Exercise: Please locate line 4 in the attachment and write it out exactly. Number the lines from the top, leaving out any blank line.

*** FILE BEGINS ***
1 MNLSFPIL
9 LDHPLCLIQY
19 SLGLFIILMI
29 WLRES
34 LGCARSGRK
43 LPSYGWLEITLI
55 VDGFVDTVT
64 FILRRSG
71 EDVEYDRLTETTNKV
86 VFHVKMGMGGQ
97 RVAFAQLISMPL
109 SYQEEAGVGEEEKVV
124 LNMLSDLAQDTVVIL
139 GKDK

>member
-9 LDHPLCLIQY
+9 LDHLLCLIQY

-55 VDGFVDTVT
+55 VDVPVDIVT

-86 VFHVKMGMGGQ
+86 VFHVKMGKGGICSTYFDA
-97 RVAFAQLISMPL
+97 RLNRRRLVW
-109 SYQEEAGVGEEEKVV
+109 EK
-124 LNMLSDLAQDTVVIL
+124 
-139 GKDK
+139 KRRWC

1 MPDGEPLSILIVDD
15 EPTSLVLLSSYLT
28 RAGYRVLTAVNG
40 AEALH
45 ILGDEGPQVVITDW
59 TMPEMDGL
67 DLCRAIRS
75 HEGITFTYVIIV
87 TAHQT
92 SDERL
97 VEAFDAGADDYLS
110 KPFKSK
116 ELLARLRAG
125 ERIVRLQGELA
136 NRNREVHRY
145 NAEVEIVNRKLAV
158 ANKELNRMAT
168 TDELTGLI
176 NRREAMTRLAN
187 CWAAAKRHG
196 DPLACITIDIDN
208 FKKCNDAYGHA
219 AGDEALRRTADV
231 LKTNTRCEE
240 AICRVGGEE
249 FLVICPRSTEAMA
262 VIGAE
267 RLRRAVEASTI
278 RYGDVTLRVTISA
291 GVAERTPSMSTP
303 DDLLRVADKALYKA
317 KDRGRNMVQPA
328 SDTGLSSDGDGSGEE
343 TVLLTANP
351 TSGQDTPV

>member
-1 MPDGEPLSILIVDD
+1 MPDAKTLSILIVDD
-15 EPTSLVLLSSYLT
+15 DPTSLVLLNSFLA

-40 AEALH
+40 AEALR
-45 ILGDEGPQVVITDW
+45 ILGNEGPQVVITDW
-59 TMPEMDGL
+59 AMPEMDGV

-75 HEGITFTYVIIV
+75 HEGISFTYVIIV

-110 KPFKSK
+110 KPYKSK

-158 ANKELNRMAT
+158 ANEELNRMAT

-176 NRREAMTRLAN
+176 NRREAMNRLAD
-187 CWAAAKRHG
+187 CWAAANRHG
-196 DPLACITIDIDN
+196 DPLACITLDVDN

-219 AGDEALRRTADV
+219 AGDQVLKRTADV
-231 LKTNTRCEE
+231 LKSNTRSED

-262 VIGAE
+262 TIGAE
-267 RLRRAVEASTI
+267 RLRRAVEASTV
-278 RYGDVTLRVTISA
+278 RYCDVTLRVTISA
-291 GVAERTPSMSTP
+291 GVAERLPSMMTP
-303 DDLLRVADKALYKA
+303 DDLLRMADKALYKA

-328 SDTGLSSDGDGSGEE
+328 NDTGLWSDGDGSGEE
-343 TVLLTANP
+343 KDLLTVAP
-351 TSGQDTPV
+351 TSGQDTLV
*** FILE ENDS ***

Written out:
29 WLRES